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The Salt
12:51 pm
Thu October 25, 2012

Rooibos Tea Gets Its Own Sensory Wheel, Just Like Wine And Coffee

Rooibos tea leaves
Wian Hattingh Wian Hattingh

Originally published on Thu October 25, 2012 3:32 pm

Little rooibos, the humble red tea buttressing the "decaf" side of the after-dinner menu, must be growing up: First, featured in a Starbucks latte. Now, important enough to need its own gourmet lexicon.

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Shots - Health News
12:50 pm
Thu October 25, 2012

Study Results Linking Diet Soda To Cancer Fall Into The 'Gray Zone' Of Science

The co-author of a controversial study on diet soda's link to blood cancers says his results fall into a gray zone between a clear relationship and no relationship at all.
iStockphoto.com

Originally published on Thu October 25, 2012 6:03 pm

As Allison Aubrey reported on The Salt, a brouhaha has erupted in Cambridge, Ma., over a study published yesterday in the American Journal of Clinical Nutrition.

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Humans
12:21 pm
Thu October 25, 2012

Decision Time: Why Do Some Leaders Leave A Mark?

Abraham Lincoln, circa 1850. Lincoln was a political non-entity before he was elected. Why is he more widely known to history than the presidents who came immediately before and after him?
Hulton Archive Getty Images

Originally published on Fri October 26, 2012 11:56 am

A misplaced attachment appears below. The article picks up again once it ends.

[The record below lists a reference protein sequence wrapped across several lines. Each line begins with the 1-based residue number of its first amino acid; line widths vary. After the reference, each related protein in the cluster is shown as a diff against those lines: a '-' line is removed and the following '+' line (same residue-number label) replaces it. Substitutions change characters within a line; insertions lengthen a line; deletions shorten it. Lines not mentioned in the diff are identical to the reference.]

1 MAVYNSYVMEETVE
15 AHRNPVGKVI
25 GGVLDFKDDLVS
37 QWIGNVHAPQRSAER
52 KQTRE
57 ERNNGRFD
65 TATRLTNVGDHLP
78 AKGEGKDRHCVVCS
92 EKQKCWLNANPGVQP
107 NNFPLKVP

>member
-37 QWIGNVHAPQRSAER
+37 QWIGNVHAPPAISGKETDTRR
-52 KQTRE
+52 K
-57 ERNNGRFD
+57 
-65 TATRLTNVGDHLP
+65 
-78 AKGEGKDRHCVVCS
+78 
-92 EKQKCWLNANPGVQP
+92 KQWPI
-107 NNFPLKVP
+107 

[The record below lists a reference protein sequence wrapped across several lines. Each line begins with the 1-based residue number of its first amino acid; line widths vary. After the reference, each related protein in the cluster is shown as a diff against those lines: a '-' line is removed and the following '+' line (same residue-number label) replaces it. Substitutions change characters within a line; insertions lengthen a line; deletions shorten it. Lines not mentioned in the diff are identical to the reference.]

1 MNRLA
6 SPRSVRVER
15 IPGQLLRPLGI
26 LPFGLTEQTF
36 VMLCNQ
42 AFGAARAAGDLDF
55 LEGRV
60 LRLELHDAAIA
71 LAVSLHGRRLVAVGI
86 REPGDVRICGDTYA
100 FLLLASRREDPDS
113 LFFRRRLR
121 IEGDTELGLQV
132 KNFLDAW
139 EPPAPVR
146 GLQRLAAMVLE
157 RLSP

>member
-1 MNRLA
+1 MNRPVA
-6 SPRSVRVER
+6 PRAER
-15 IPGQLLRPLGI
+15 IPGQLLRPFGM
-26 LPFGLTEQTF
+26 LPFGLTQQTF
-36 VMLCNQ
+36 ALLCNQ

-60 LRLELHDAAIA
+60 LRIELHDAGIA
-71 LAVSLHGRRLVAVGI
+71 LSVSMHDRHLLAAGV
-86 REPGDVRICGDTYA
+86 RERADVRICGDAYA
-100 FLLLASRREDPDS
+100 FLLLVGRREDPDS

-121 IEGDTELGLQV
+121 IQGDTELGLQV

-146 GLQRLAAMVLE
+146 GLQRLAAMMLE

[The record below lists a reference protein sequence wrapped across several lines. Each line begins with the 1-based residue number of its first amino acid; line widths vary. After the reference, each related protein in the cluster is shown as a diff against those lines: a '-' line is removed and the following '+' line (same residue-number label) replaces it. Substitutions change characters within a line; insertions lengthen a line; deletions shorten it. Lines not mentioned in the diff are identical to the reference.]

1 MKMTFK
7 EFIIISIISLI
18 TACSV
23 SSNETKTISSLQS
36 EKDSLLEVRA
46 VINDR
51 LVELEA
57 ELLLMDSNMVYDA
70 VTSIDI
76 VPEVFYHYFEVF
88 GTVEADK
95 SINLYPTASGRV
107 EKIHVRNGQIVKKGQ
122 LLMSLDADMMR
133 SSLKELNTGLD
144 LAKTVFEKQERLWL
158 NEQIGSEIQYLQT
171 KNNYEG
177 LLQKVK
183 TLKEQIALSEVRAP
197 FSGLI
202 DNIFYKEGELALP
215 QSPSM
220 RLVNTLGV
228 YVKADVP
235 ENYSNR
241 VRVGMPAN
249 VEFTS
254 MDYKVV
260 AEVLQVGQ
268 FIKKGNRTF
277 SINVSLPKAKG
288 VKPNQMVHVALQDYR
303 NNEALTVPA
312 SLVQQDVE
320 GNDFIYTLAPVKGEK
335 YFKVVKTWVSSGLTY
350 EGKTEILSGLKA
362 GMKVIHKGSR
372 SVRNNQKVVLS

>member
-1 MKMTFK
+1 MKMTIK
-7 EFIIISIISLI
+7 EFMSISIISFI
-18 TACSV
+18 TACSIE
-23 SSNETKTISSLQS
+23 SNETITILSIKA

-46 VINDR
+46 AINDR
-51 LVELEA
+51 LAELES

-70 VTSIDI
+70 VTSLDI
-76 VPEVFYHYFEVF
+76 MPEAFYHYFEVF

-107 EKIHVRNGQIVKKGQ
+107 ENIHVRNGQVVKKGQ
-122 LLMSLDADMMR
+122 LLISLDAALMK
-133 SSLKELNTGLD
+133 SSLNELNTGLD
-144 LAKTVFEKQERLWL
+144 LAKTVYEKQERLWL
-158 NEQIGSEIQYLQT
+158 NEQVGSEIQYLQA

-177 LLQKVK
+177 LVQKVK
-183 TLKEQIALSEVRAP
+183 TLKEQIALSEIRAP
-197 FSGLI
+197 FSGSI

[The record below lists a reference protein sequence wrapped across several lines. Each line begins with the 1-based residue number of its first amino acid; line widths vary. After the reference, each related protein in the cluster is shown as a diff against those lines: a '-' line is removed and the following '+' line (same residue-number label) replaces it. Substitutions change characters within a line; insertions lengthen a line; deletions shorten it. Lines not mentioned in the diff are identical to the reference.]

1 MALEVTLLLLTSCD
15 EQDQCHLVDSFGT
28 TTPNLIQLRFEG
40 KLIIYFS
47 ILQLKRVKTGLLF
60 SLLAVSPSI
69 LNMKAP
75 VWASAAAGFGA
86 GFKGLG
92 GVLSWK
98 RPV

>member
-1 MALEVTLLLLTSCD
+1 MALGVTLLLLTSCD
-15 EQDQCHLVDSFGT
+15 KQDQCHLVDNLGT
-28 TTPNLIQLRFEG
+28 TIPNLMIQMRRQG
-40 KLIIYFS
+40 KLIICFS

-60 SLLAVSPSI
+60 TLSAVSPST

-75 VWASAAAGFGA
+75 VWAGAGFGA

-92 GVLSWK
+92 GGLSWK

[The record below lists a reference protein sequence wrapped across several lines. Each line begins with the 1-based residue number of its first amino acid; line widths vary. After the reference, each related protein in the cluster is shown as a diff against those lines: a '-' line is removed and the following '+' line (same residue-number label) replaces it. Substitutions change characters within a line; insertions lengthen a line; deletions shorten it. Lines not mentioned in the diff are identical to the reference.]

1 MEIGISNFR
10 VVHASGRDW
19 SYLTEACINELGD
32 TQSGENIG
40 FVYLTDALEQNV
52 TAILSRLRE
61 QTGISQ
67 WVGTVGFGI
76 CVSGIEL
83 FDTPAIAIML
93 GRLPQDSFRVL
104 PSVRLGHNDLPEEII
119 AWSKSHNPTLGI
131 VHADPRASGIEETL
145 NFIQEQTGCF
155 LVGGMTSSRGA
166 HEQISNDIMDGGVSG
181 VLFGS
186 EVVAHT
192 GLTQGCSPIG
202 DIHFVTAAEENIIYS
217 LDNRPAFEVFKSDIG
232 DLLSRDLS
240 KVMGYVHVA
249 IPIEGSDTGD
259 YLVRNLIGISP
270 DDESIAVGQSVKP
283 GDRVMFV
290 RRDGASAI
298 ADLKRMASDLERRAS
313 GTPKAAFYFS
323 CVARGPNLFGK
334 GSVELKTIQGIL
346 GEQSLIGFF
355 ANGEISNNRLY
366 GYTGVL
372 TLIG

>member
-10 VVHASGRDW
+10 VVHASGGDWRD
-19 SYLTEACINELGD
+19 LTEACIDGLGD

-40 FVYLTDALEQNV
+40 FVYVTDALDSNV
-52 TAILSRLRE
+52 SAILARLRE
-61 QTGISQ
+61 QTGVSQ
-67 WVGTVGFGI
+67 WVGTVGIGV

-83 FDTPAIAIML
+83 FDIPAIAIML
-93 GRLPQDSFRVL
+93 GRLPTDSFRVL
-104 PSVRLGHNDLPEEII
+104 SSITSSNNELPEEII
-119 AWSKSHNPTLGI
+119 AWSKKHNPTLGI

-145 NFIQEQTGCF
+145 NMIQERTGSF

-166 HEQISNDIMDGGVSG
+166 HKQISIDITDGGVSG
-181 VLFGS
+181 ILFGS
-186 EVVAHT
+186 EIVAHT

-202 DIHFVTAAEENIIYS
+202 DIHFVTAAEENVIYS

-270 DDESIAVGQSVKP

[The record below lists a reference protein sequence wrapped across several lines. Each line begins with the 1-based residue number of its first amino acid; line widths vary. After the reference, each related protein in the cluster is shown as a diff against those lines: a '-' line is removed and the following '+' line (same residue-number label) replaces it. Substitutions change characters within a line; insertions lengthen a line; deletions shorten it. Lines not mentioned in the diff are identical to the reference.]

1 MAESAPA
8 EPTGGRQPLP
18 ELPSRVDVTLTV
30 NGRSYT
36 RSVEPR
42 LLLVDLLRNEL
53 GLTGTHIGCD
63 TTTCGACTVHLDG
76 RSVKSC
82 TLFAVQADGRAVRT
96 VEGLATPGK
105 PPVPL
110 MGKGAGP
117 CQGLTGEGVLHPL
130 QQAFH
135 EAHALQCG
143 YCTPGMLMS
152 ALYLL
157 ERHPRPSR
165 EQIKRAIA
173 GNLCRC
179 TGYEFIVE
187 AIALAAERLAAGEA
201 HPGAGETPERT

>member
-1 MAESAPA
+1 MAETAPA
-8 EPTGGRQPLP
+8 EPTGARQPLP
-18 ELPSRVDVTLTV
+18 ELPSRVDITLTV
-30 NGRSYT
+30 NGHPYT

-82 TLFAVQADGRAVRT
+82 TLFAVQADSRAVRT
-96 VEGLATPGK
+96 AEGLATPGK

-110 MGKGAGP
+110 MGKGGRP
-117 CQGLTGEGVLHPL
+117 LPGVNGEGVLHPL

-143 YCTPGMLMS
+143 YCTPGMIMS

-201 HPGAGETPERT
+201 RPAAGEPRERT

As part of NPR's coverage of this year's presidential election, All Things Considered asked three science reporters to weigh in on the race. The result is a three-part series on the science of leadership. In Part 1, Alix Spiegel looked at the personalities of American presidents. In Part 2, Jon Hamilton examined leadership in the animal kingdom.

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AM Newscasts
12:12 pm
Thu October 25, 2012

Newscast for October 25, 2012

Regional news coverage from the KBIA Newsroom, including:

  • MU, Missouri S&T partner to research small modular nuclear reactors
  • Price of postage stamps creeps higher
  • Boil water advisory lifted for Jefferson City
The Two-Way
12:11 pm
Thu October 25, 2012

Unclaimed Jobless Benefits Far Exceed Fraudulent Claims, Study Says

Two people check job listings at a New York State Department of Labor Employment Services office in Brooklyn. (March 2011 file photo.)
Chris Hondros Getty Images

Taxpayer-funded jobless benefits that shouldn't have been paid because of errors or fraudulent claims totaled about $11 billion in 2009, according to a new study published by the Federal Reserve Bank of St. Louis.

But the total amount of unclaimed benefits was nearly 10 times larger, economists estimate: $108 billion. They estimate that during the 2007-2009 recession, only about half of those eligible for them were collecting the benefits.